Business comes in cycles, so you need to make sure you're prepared for the slow times
Few small-business owners enjoy the comforts of total consistency. Usually, business comes in cycles. You’ll have periods where you’re extremely busy and it’s a strain just to keep up with your workload. Then, you’ll have seasons where business tapers off a bit — in some cases, more than you’re comfortable with.
It may seem as though things are never “just right.” With that said, there are some things you can do to maneuver through these ups and downs, and to make the most of things no matter what part of the cycle you’re in.
Here are a few suggestions:
Keep the big picture in mind
You may have a season of plenty or a season of want, but it’s important to not allow these cycles to take your eye off the prize. It’s always important to have a long-term plan with specific objectives and milestones along the way. This plan can be a sort of road map through business cycles, and it can keep you on track even during seasons of extremity.
Don’t just react
The problem many business owners have with the natural ebb and flow is that they take a reactive approach to it rather than a proactive one. Often, there are warning signs that change is coming — tapering demand for your service or fluctuating interest that is subject to the seasons. When you start to see warning signs, that’s when it’s good to take decisive action.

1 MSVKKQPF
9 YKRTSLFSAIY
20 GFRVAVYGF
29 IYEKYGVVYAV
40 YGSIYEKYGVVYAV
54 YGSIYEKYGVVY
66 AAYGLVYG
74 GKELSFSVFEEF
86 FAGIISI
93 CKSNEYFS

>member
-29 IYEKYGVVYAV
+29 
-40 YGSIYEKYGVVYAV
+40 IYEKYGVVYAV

And what does that look like? For one thing, search for new ways to grow your business. Before a point of crisis comes, explore ways to get new clients in the pipeline. Also, dedicate some time to following up with previous customers to try to get some repeat business. Steady business development activity can help defray the effect of those highs and lows.
Be active in your field
Along the same lines, make sure you maintain connections within your industry or niche. Go to networking events. Reach out to other professionals in your field. Make yourself a visible part of that industry. In doing so, you’ll have more opportunities to lean on the guidance of peers once those fallow seasons come — or to enlist help if you have a particularly busy season.
Be mindful of cash flow
One more thing: During busy seasons, you’ll hopefully have some good money rolling in. The temptation will be to use that money to grow the business, and to an extent, that may be a good idea. Just make sure you don’t overextend yourself. Remember that slow seasons will likely come, and when they do, you’ll need to maintain some liquid cash.
Watch for changing sales cycles
Not many businesses escape the cyclical nature of things, so the question is: "How will you handle it when the cycle changes?" With these strategies, you should be prepared to weather all manner of highs and lows in the life of your business.
About the author
Amanda E. Clark is the president and editor-in-chief of Grammar Chic Inc., a full-service professional writing company. She is a published ghostwriter and editor, and she's currently under contract with literary agencies in Malibu, California, and Dublin. Since founding Grammar Chic Inc. in 2008, Clark, along with her team of skilled professional writers, has offered expertise to clients in the creative, business and academic fields. The company accepts a wide range of projects; often engages in content and social media marketing; and drafts resumes, press releases, web content, marketing materials and ghostwritten creative pieces. Contact Clark at www.grammarchic.net.